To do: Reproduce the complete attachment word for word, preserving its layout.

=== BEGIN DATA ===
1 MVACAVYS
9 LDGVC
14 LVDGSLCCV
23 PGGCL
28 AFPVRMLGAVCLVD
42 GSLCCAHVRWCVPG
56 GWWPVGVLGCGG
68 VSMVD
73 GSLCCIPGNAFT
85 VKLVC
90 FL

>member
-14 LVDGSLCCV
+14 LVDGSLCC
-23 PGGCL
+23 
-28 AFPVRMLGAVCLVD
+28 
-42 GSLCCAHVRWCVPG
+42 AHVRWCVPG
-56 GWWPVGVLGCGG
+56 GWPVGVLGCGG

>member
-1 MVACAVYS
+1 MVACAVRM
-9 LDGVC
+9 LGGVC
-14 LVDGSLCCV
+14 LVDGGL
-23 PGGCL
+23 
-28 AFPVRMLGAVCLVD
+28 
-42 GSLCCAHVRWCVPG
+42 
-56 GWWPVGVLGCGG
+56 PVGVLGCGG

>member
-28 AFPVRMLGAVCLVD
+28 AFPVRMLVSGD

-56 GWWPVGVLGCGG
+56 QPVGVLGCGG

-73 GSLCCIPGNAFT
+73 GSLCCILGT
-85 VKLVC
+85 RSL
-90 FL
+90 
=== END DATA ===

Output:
1 MVACAVYS
9 LDGVC
14 LVDGSLCCV
23 PGGCL
28 AFPVRMLGAVCLVD
42 GSLCCAHVRWCVPG
56 GWWPVGVLGCGG
68 VSMVD
73 GSLCCIPGNAFT
85 VKLVC
90 FL

>member
-14 LVDGSLCCV
+14 LVDGSLCC
-23 PGGCL
+23 
-28 AFPVRMLGAVCLVD
+28 
-42 GSLCCAHVRWCVPG
+42 AHVRWCVPG
-56 GWWPVGVLGCGG
+56 GWPVGVLGCGG

>member
-1 MVACAVYS
+1 MVACAVRM
-9 LDGVC
+9 LGGVC
-14 LVDGSLCCV
+14 LVDGGL
-23 PGGCL
+23 
-28 AFPVRMLGAVCLVD
+28 
-42 GSLCCAHVRWCVPG
+42 
-56 GWWPVGVLGCGG
+56 PVGVLGCGG

>member
-28 AFPVRMLGAVCLVD
+28 AFPVRMLVSGD

-56 GWWPVGVLGCGG
+56 QPVGVLGCGG

-73 GSLCCIPGNAFT
+73 GSLCCILGT
-85 VKLVC
+85 RSL
-90 FL
+90 